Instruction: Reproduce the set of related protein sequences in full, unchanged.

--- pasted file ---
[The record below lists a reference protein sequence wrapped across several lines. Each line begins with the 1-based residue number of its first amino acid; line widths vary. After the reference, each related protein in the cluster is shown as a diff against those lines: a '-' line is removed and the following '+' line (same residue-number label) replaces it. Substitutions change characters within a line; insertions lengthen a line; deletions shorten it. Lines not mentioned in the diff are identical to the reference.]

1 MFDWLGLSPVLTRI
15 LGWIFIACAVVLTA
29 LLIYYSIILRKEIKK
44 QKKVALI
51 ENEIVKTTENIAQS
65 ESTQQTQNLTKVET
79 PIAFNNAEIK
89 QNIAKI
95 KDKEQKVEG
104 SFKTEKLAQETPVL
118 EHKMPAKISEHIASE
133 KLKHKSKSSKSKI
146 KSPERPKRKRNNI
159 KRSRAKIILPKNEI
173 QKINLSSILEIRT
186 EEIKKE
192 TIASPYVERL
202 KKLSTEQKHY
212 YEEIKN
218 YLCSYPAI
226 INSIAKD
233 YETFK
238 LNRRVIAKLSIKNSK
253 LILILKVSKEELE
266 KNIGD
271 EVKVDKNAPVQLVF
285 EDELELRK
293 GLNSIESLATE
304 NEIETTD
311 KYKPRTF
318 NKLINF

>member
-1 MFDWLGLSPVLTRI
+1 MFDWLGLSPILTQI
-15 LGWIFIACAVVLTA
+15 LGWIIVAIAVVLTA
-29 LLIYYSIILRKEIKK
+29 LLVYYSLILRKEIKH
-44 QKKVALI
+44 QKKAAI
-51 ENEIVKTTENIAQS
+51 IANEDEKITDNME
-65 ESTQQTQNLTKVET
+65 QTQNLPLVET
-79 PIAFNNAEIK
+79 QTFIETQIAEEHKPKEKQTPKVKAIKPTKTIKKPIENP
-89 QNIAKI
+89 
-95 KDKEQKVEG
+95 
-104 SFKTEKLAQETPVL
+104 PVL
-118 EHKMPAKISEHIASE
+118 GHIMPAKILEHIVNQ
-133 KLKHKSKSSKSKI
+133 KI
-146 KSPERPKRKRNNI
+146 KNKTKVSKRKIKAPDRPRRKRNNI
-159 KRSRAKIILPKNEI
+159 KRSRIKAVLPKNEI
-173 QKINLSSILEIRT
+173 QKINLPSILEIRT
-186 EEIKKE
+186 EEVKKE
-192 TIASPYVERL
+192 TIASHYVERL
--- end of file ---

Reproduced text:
[The record below lists a reference protein sequence wrapped across several lines. Each line begins with the 1-based residue number of its first amino acid; line widths vary. After the reference, each related protein in the cluster is shown as a diff against those lines: a '-' line is removed and the following '+' line (same residue-number label) replaces it. Substitutions change characters within a line; insertions lengthen a line; deletions shorten it. Lines not mentioned in the diff are identical to the reference.]

1 MFDWLGLSPVLTRI
15 LGWIFIACAVVLTA
29 LLIYYSIILRKEIKK
44 QKKVALI
51 ENEIVKTTENIAQS
65 ESTQQTQNLTKVET
79 PIAFNNAEIK
89 QNIAKI
95 KDKEQKVEG
104 SFKTEKLAQETPVL
118 EHKMPAKISEHIASE
133 KLKHKSKSSKSKI
146 KSPERPKRKRNNI
159 KRSRAKIILPKNEI
173 QKINLSSILEIRT
186 EEIKKE
192 TIASPYVERL
202 KKLSTEQKHY
212 YEEIKN
218 YLCSYPAI
226 INSIAKD
233 YETFK
238 LNRRVIAKLSIKNSK
253 LILILKVSKEELE
266 KNIGD
271 EVKVDKNAPVQLVF
285 EDELELRK
293 GLNSIESLATE
304 NEIETTD
311 KYKPRTF
318 NKLINF

>member
-1 MFDWLGLSPVLTRI
+1 MFDWLGLSPILTQI
-15 LGWIFIACAVVLTA
+15 LGWIIVAIAVVLTA
-29 LLIYYSIILRKEIKK
+29 LLVYYSLILRKEIKH
-44 QKKVALI
+44 QKKAAI
-51 ENEIVKTTENIAQS
+51 IANEDEKITDNME
-65 ESTQQTQNLTKVET
+65 QTQNLPLVET
-79 PIAFNNAEIK
+79 QTFIETQIAEEHKPKEKQTPKVKAIKPTKTIKKPIENP
-89 QNIAKI
+89 
-95 KDKEQKVEG
+95 
-104 SFKTEKLAQETPVL
+104 PVL
-118 EHKMPAKISEHIASE
+118 GHIMPAKILEHIVNQ
-133 KLKHKSKSSKSKI
+133 KI
-146 KSPERPKRKRNNI
+146 KNKTKVSKRKIKAPDRPRRKRNNI
-159 KRSRAKIILPKNEI
+159 KRSRIKAVLPKNEI
-173 QKINLSSILEIRT
+173 QKINLPSILEIRT
-186 EEIKKE
+186 EEVKKE
-192 TIASPYVERL
+192 TIASHYVERL